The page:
Without question, the last 6 weeks have been a radical shift for our nation. Everything from movie theaters to children's birthday parties have been shut down, along with my personal favorite - Natural Bridge. Millions of Americans have lost their jobs, and the news headlines are downright scary to read. With Governor Beshear announcing Kentucky's reopening plan starting on May 11, we all hope that we're through the worst of it. Even if that means face masks are the newest fashion accessory.
Shopping for a home during this pandemic has been very different, with virtual closings, digital home showings, and the loss of open houses. Furloughs and reduction of employment can also delay or suspend the closing of a mortgage for home buyers, disrupting real estate deals. If you are in the market for a home and want to be prepared for Kentucky's re-opening, here are three tips to be ready when the time is right for you to buy.
Credit Cards: During any crisis, credit cards may be a necessity for some families to get by, even if it's not ideal to do so. If you are shopping for a home, do your best to use your credit card as little as possible. Credit cards carry the highest interest rate of any loan and should be avoided as much as possible. Racking up a high balance on your cards may impact your ability to qualify and close on a mortgage loan since it impacts your debt-to-income ratio. Avoiding credit card debt may not be an option during the pandemic, but limiting charges is a step in the right direction to qualifying for a mortgage.
Employment: One of the largest components of any mortgage application is your employment history. For most borrowers with stable employment and regular income, the process to verify employment has been relatively simple. With the current pandemic, a person's employment status can change in a matter of days, requiring most lenders to verify your employment 48-72 hours before the close of your loan. If your employment has been impacted, let your lender know as soon as possible. Each circumstance is different, with some having a reduction of hours and others being fully laid off. Reviewing a change of employment with your lender early will help to understand your next steps.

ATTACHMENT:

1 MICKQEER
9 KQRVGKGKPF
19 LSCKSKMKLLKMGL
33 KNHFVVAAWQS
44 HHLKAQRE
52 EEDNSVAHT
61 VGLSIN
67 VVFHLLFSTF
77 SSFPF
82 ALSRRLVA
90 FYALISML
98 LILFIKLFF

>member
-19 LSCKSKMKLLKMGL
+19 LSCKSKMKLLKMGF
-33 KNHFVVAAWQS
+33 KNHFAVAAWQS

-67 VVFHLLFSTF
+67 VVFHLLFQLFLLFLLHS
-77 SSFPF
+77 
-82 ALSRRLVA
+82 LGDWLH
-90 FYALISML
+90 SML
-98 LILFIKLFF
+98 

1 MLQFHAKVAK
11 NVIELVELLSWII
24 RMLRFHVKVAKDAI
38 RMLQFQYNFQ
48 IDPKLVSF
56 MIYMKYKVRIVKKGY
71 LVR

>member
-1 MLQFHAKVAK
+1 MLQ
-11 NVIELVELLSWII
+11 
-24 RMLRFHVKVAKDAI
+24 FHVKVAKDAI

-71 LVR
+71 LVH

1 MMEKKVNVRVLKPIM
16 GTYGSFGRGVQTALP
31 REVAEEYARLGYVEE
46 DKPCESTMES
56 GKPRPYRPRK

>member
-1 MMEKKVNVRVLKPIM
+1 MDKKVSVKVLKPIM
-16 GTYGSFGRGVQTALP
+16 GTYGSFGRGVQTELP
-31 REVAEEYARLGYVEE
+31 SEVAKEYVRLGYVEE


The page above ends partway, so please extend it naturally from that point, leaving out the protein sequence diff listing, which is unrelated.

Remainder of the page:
Evaluation: Finding the property price point that's right for you and staying within your budget are critical for normal conditions, but even more so for our current times. Taking an honest review of your financial circumstances and what payment you are comfortable with will help you to buy with confidence. If you're concerned about your near-term employment, consider lowering the price of the home you are shopping for, or delay shopping until after the crisis is over. If you feel confident of your employment and don't feel the pandemic will affect it, it remains to be an excellent time to buy or refinance based on historically-low interest rates.
I've heard from local real estate agents that our normally-busy spring housing market will shift to a busy summer/fall. With new cases of the virus starting to plateau internationally, I know everyone hopes for a quick and safe re-opening of our economy. As our Governor says at the start of each of his nightly broadcasts, "we will get through this, we will get through this together."